Making Sense of Your Net Worth
Hardly a week goes by where the term “net worth” doesn’t pop into a conversation, advertisement, or other media. Despite its prevalence, however, understanding how to track it or calculate it and why, in some ways, it can be more important to one’s financial health than watching the balance of an investment account, is often unclear. Additionally, the term “net worth” can sometimes elicit a negative bias; perhaps because of an aversion to the idea that a simple number can measure a life’s work. As financial planners, we believe there is value in measuring this financial number, understanding its components, and leveraging it to support the life of your dreams.
Defining Net Worth
Peter Drucker, one of the 20th century’s foremost leaders in management consulting, famously said, “If you can’t measure it, you can’t improve it.” When thinking about one’s net worth, we think the same mentality applies; tracking net worth is one of the best ways to gain clarity and insight into an individual’s financial health. And this is one of the reasons why we like to show our Clients a snapshot of their net worth during annual update meetings. Calculating one’s net worth requires adding up the value of all one’s assets and all one’s liabilities. Then, the formula is simple: subtract your total liabilities from your total assets, and the remaining amount is your net worth. The lists below share examples of assets and liabilities to keep in mind for each calculation.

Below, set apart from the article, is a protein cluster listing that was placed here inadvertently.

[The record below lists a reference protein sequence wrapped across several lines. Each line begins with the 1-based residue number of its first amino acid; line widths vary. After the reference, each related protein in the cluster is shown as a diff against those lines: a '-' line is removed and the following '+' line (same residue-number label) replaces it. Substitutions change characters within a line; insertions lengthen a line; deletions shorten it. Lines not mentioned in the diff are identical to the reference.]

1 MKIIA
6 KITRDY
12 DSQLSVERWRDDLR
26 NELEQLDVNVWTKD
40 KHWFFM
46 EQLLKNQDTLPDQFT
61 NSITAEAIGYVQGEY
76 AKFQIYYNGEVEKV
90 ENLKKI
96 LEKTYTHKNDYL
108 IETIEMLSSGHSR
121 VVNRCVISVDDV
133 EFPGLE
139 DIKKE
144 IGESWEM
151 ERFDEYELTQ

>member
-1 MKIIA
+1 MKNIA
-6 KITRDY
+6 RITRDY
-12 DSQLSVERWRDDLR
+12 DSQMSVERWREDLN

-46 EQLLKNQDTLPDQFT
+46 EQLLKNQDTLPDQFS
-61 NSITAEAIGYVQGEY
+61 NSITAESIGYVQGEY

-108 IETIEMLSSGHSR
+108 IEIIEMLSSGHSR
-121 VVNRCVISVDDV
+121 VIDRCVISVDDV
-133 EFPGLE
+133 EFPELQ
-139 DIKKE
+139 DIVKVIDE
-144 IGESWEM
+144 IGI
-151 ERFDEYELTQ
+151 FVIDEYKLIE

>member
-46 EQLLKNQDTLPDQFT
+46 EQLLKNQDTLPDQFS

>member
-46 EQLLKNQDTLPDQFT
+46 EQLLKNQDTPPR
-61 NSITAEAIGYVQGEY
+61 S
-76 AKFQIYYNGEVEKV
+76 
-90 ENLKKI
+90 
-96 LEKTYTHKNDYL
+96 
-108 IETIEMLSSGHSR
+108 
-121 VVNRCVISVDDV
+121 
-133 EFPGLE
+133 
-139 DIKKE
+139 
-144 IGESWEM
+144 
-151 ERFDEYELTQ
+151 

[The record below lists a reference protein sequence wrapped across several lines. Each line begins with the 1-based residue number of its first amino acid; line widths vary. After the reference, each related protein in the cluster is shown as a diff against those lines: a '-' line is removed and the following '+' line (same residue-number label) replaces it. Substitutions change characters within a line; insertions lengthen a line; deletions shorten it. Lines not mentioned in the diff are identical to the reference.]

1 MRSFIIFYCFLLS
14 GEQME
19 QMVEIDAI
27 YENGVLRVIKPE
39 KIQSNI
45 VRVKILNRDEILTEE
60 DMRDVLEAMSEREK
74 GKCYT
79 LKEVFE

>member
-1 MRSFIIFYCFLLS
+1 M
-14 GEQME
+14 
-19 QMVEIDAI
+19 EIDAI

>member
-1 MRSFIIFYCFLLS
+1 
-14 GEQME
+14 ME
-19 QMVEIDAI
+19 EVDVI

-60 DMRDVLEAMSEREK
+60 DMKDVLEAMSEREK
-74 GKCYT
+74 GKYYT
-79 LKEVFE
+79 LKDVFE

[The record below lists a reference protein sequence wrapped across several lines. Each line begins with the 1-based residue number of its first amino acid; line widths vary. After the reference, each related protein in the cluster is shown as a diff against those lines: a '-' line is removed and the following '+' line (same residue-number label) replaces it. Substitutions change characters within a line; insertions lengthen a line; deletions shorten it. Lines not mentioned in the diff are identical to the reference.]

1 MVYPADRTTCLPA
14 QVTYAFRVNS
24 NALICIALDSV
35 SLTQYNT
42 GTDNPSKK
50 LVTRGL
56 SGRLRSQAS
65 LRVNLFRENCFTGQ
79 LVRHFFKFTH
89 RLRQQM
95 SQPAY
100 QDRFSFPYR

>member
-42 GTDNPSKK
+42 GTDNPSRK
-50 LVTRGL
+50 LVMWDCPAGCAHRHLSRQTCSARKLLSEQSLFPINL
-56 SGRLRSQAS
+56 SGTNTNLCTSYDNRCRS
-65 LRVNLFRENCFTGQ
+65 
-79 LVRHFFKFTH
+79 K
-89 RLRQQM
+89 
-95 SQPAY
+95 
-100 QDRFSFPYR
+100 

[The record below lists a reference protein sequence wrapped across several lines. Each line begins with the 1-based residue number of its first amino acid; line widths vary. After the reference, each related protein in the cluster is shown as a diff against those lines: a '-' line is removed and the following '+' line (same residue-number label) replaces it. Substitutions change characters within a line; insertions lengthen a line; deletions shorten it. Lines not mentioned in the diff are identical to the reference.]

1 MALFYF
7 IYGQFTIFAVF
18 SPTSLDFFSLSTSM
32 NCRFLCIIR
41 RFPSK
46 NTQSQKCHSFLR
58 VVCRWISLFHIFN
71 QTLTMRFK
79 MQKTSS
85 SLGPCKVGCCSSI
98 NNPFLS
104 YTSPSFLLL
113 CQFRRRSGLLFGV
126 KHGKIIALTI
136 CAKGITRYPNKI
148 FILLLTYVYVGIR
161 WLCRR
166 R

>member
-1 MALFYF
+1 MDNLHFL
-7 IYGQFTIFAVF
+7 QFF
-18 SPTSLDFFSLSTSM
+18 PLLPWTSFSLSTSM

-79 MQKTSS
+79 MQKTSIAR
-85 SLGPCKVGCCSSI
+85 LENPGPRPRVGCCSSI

Where to Focus: Account Balances or Net Worth?
It’s easy to get caught up in the day-to-day ebb and flow of the stock market news. After all, the financial media is a billion dollar industry designed to keep us glued to every single market gyration while exposing us to unrelenting advertising. Supposed “experts” provide off-the-cuff financial advice while discerning the latest market action through the lens of the “headline of the day”. All this “news” causes us to focus heavily on our investment account balances, leading us to measure our wealth or success by how well our investment accounts performed on a daily, weekly, monthly, and yearly basis. The result of this self-assessment is usually a feeling that our financial life is on a never-ending financial roller coaster. The problem with this approach is that it’s impossible to discern any meaningful pattern from the daily or even monthly movements of a portfolio weighted toward stocks. By focusing our attention solely towards investment account statements, it becomes easy to ignore the other components of a net worth statement that are in some ways more crucial to building long-term wealth.